The Port Macquarie hotel is very dated but its clean and in a great location. We upgraded to an ensuite room and it only cost us £47 per night on Hotels.com. It’s about a 10 minute walk from the main bus stop.

Coffs Harbour – Australia

I wasn’t sure what to expect from Coffs Harbour, we only stopped to break up the journey from Byron Bay to Port Macquarie, but this sleepily little town managed to surprise me in the best way possible, I’m so glad we stopped here.

Thing To Do:

Like all east coast Australia, the beaches are pristine and the sea is perfect for surfing, the beach is about a 40 minute walk from the town centre.

Just off the main harbour is Muttonbird Island, a nature reserve that’s open to the bubonic and has some stunning views back over the harbour and city.

The botanic gardens just out of the city are also free to the public, they are absolutely massive and have sections for all over the world. Pick up a free map at the main entrance.

The national museum was $5 per person and though really small, it was full of interesting information about Coffs Harbour. Ask Geoff to show you around.

The Clog Barn was a huge surprise, it ended up being our favourite thing to do in Coffs Harbour even though we looked a bit strange being the only adults without kids with us. Completely free to enter, it’s a mini Holland Down Under. The miniature models are so detailed, and the day we visited they had been invaded by ‘giant’ lizards. There’s also a clog making demonstration every day at 11am.

The big banana is a 30 minute walk north of the town centre, we didn’t get a chance to go inside because it was closed by the time we got there though it’s supposedly good fun.

Where To Eat:

The Plantation Hotel, we managed to get a proper English Sunday lunch here for $16 each, the first one we had in 5 months!

The Fishermans Coop, really good fish and chips right on the harbour and you know it’s been caught fresh just off the coast of Coffs Harbour.

Cutty’s Cakes, the bakery is open all night, we snuck out for a midnight snack of caramel shortbread and home made scones more than once 🙂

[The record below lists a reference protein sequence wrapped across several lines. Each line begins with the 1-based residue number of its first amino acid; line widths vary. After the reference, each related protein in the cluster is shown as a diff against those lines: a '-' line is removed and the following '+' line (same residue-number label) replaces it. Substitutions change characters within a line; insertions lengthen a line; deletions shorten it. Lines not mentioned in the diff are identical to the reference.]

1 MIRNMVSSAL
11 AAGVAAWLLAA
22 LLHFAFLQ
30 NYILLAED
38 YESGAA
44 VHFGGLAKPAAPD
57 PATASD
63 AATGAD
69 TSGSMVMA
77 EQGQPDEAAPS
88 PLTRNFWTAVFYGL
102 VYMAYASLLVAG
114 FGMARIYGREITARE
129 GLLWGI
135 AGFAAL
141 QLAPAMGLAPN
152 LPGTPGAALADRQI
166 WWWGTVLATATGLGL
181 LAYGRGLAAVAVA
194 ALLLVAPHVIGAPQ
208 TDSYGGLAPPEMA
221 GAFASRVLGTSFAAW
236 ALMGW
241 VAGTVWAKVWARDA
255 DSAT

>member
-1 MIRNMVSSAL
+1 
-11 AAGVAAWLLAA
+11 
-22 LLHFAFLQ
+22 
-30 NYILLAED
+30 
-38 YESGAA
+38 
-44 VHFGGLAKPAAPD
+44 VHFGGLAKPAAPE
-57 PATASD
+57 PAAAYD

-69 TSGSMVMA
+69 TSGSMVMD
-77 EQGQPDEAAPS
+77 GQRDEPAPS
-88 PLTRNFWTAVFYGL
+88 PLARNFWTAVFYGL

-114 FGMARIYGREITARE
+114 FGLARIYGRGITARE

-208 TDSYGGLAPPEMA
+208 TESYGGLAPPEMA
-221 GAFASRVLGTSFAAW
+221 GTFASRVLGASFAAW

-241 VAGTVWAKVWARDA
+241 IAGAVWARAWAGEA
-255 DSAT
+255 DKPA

Getting There:

We used the Greyhound bus which took 3 hours 50 minutes from Byron Bay, or 3 hours from Port Macquarie if your headed the other direction. The greyhound bus stop is in the town centre which is not next to the beach.

Where To Stay:

We booked the Bentleigh Motor Inn for 3 nights on Hotels.com at £50 per night. Rooms were recently decorated and spotlessly clean. The location was good for bars and restaurants etc, it’s also next to a new mall currently being built. They had on site laundry facilities for guests to use which was handy, and the rooms all had toasters and microwaves.

Byron Bay – Australia

Byron Bay on the east cost of Australia is an absolute hippies paradise, come here and ‘find yourself’ or just have a bit of fun and relax on the beach like we did.

Things To Do:

Whilst the sea is a bit to rough to swim in it, it’s a surfers heaven. At any time of the day you can literally count around 30 people in the sea. Board hire starts at $15 for a full day and there are lessons available if your not too confident. Even if you decide not to surf, it’s great fun watching other people surf (and fall off).

Bike hire is also cheap in Byron, prices start at $10 for half a day, there isn’t too much traffic around during the week so it’s the perfect place to ride your bike, it’s also a good way of getting to the more remote and less crowded beaches.

The Cape Byron fitness walk from Byron main beach up to the lighthouse not only keeps you fit but has some stunning scenery as you get higher and higher toward the top of the hill. There are loads of water fountains dotted about which is handy.

The Cape Byron Lighthouse was built in 1901 it sits right at the top of a huge hill overlooking the ocean, views from the top are fantastic though expect it to be a bit windy. It is possible to drive right up to it if your not up for the walk.

Where To Eat:

Bakery – Hot Bread Kitchen, open all day serves home made sandwiches and the most amazing spinach and feta rolls.

Mexican – Guzman Y Gomez, I know it’s a chain but we don’t have these in the UK, and I can’t ever say no to some nacho fries! Also really good budget option.

FREE – Cheeky Monkey, yes that’s right, you can eat here completely free 6 nights of the week, they even throw in a free beer! Just pickup a voucher at the Happy Tours shop right outside the bus station on your way past.

Getting There:

The greyhound bus from Brisbane takes 3 hours or from Coffs Harbour its 3 hours and 50 minutes. The bus drops you off right in the centre of Byron Bay, close to all the shops and hostels etc.

The closest airport is Ballina and there are shuttle buses that can take you to and from Byron Bay.

Where To Stay:

The Health Lodge was probably the best room we had in Australia but it was also the most expensive, the only downside was the shared bathroom which we are never fans of. We booked through Booking.com for £61 per night. It was about 20 minutes walk from the town centre.

We left booking accommodation until the very last minute, for cheaper deals it’s probably worth being a bit more organised than we were if you didn’t want to stay in shared dorms.